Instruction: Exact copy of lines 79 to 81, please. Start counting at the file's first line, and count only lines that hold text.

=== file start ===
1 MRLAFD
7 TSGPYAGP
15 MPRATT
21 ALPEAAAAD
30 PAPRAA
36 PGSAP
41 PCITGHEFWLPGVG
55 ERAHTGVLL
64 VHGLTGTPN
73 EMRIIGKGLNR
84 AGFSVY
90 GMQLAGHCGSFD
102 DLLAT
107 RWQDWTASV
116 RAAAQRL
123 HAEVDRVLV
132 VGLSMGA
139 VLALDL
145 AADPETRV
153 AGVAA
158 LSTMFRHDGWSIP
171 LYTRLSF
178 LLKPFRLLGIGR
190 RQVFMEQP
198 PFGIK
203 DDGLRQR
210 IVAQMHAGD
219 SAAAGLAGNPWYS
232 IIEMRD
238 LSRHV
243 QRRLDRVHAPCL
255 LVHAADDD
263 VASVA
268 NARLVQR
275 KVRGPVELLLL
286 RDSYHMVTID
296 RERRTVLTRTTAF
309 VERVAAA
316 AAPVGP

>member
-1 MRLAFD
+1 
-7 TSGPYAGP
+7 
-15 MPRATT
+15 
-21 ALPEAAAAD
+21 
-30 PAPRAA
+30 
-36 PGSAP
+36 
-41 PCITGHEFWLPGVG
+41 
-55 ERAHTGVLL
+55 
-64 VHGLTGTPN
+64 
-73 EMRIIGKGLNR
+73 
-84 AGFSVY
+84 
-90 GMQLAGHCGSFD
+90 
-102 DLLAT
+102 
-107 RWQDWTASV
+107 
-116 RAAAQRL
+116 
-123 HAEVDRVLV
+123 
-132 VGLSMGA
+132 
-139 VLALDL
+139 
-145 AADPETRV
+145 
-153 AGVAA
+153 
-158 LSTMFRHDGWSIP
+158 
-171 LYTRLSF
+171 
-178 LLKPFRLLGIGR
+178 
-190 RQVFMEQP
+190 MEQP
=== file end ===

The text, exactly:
-153 AGVAA
+153 
-158 LSTMFRHDGWSIP